Emma Wenger travels to her Swedish origin

Photo courtesy of Emma Wenger
Emma Wenger hangs out with friends in old Stockholm , a touristy place to eat and shop.

Whitney Drucker, A&E Editor

In Stockholm, Sweden, CHS sophomore Emma Wenger returns to her Swedish origin, but now, she experiences the culture from a different perspective: at an international school. Unlike the time Wenger traveled with her family when she was too young to remember, she now has the opportunity to appreciate Swedish culture for one year as an exchange student. Wenger is adapting to the nine-hour time difference along with many other aspects that differ from Carlsbad, such as the wintry weather.

“The weather is a lot different; right now, it’s not even half as cold as it’s going to get, and it’s probably the coldest it could get in California,” Wenger said. “It’s currently 50 degrees Fahrenheit. I’m trying to learn Celsius. That’s another thing too, the metric system. The U.S. is different because we’re the only country that uses inches.”

Wenger reached Sweden on Aug. 13 after a 13-hour flight. Wenger bought a new wardrobe because in Stockholm because it snows and will drop to 20 degrees Fahrenheit.

“I cannot wait for it to snow,” Wenger said. “In the dark winters here, everyone says it’s depressing but now that I’m here, I’m excited for winter. My dad says I should tell people I came here to build a snowman for the first time in my life.”

Regarding school life, Wenger adjusts to a different academic program while learning Swedish. Each day, school starts at a different time according to a certain schedule and teachers are free to teach however they want, because there are no set standards.

“The grading system is a lot harder here; its difficult to get an A,” Wenger said.”C is above average. My school has only 70 people in my grade, with five to six friends I’m close to. Everyone knows each other. Everyone knows English so it’s not that hard to get by.”Manage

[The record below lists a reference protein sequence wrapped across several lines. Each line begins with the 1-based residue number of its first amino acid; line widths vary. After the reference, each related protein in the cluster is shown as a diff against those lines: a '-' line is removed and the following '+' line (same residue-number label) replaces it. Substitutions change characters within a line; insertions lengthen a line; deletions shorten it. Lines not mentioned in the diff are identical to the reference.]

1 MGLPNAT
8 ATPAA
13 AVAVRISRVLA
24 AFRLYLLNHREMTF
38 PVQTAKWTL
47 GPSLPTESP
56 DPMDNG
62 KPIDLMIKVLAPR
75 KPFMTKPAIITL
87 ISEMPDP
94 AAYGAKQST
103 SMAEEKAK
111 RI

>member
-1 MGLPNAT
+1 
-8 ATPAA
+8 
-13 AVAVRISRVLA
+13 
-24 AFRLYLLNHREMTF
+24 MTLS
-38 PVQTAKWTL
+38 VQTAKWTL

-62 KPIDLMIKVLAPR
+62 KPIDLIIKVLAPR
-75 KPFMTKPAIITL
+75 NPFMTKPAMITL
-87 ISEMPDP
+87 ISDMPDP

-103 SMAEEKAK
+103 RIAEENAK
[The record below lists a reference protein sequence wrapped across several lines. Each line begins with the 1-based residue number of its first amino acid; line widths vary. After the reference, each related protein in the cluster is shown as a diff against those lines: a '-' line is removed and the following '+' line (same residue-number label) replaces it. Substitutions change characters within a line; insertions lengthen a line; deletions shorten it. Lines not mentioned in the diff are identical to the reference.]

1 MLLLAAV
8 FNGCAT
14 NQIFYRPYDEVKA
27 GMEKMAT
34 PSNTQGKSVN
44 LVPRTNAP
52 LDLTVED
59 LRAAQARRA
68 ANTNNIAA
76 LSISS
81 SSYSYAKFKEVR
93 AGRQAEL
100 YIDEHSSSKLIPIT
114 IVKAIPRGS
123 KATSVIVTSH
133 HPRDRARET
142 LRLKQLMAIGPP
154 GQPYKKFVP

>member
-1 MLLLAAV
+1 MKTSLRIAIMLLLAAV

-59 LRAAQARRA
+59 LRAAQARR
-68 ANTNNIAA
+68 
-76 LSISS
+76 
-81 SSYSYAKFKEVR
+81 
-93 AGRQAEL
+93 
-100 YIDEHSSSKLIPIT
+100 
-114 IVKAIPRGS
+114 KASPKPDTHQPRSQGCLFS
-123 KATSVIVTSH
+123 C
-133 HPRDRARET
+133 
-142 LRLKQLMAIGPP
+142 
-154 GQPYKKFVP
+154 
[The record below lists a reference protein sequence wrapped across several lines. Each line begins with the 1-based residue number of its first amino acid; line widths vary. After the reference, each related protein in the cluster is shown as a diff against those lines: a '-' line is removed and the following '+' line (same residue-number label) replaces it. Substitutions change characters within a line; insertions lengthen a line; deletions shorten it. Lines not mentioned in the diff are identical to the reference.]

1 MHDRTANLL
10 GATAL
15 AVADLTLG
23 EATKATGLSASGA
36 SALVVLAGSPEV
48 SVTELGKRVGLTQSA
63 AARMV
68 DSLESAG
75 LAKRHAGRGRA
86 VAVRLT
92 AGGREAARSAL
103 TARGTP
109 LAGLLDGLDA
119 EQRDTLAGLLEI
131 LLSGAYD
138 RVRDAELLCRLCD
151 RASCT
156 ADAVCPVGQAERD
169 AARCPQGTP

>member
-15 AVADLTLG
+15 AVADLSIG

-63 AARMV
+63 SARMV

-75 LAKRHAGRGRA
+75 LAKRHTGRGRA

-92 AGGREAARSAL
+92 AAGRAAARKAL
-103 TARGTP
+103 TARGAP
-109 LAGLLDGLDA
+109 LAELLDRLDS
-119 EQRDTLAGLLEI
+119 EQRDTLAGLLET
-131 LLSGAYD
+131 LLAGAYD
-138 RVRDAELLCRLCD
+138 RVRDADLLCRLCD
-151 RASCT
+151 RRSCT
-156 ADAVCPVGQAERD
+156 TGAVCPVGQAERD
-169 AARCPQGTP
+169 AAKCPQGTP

Life abroad has brought Wenger many new friends but she still manages to keep in touch with her friends in California through social media and Skype.

“I really miss Emma,” sophomore at Tri-city Christian Elizabeth Wilken said. “I’m really excited to see her again and hear everything when she gets back so we can talk face to face.”

During school, Wenger goes on outdoor field trips with her peers.

“For school, they took us out to a national park here in Sweden and for a whole day we just hiked and did a bunch of activities with a certified tracking ranger who tracked lions,” Wenger said.”That was fun because I made a lot of friends, and I’m still close with them.”

Compared to the West Coast, teenagers in Stockholm are given more freedom to travel because transportation plays a huge part of the culture.

“Another thing is the freedom is totally up to you,” Wenger said. “You could have your parents drive you around but eventually you can take the subway. [On the subway,] you just sit there and everyone is in their own world or talking on the phone.”

Everyday life in Swedish culture revolves around food. A time set aside to eat pastries and bread, drink coffee and tea with friends and family for Americans is often called brunch, but for Swedes it is called fika.

“During the summer and quite a few times in winter, people sit down and eat a bunch of pastries and cake,” Wenger said. “We have lingonberries that we cook on Swedish pancakes and bread. Bulla is cinnamon rolls, which we have a lot here too.”

Wenger enjoys the diverse culture through her Swedish experience.

“Obviously, it’s a good experience,” Wenger said. “I wanted to travel abroad in college, so why not do it in high school?”